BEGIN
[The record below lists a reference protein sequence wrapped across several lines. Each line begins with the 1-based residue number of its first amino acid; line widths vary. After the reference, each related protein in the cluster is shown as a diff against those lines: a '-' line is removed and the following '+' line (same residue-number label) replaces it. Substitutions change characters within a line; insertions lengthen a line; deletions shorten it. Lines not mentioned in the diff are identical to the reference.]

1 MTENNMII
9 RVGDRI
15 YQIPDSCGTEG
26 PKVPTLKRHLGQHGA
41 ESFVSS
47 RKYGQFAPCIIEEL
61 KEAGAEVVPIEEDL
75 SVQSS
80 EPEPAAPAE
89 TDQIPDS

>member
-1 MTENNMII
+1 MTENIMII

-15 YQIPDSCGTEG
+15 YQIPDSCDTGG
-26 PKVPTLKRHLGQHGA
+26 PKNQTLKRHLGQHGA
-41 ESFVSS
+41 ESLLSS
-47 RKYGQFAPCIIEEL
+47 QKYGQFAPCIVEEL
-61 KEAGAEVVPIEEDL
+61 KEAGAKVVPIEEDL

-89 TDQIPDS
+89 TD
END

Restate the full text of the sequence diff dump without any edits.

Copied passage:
[The record below lists a reference protein sequence wrapped across several lines. Each line begins with the 1-based residue number of its first amino acid; line widths vary. After the reference, each related protein in the cluster is shown as a diff against those lines: a '-' line is removed and the following '+' line (same residue-number label) replaces it. Substitutions change characters within a line; insertions lengthen a line; deletions shorten it. Lines not mentioned in the diff are identical to the reference.]

1 MTENNMII
9 RVGDRI
15 YQIPDSCGTEG
26 PKVPTLKRHLGQHGA
41 ESFVSS
47 RKYGQFAPCIIEEL
61 KEAGAEVVPIEEDL
75 SVQSS
80 EPEPAAPAE
89 TDQIPDS

>member
-1 MTENNMII
+1 MTENIMII

-15 YQIPDSCGTEG
+15 YQIPDSCDTGG
-26 PKVPTLKRHLGQHGA
+26 PKNQTLKRHLGQHGA
-41 ESFVSS
+41 ESLLSS
-47 RKYGQFAPCIIEEL
+47 QKYGQFAPCIVEEL
-61 KEAGAEVVPIEEDL
+61 KEAGAKVVPIEEDL

-89 TDQIPDS
+89 TD